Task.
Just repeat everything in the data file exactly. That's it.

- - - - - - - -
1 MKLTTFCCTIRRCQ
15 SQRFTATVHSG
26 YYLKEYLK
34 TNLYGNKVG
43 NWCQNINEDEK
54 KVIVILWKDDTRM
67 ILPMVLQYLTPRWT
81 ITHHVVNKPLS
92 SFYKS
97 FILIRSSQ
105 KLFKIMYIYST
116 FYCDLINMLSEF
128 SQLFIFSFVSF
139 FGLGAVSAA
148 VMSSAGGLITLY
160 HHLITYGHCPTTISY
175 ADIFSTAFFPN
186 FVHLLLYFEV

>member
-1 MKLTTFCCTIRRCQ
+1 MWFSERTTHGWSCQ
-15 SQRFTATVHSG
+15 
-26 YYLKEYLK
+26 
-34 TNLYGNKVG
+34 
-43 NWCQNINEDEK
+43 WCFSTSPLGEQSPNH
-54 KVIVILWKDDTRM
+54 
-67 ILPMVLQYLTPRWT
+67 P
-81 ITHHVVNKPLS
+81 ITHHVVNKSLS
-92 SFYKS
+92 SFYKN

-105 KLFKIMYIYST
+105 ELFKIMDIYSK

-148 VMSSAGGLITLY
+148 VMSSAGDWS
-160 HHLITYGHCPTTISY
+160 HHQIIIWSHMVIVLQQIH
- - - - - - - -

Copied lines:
1 MKLTTFCCTIRRCQ
15 SQRFTATVHSG
26 YYLKEYLK
34 TNLYGNKVG
43 NWCQNINEDEK
54 KVIVILWKDDTRM
67 ILPMVLQYLTPRWT
81 ITHHVVNKPLS
92 SFYKS
97 FILIRSSQ
105 KLFKIMYIYST
116 FYCDLINMLSEF
128 SQLFIFSFVSF
139 FGLGAVSAA
148 VMSSAGGLITLY
160 HHLITYGHCPTTISY
175 ADIFSTAFFPN
186 FVHLLLYFEV

>member
-1 MKLTTFCCTIRRCQ
+1 MWFSERTTHGWSCQ
-15 SQRFTATVHSG
+15 
-26 YYLKEYLK
+26 
-34 TNLYGNKVG
+34 
-43 NWCQNINEDEK
+43 WCFSTSPLGEQSPNH
-54 KVIVILWKDDTRM
+54 
-67 ILPMVLQYLTPRWT
+67 P
-81 ITHHVVNKPLS
+81 ITHHVVNKSLS
-92 SFYKS
+92 SFYKN

-105 KLFKIMYIYST
+105 ELFKIMDIYSK

-148 VMSSAGGLITLY
+148 VMSSAGDWS
-160 HHLITYGHCPTTISY
+160 HHQIIIWSHMVIVLQQIH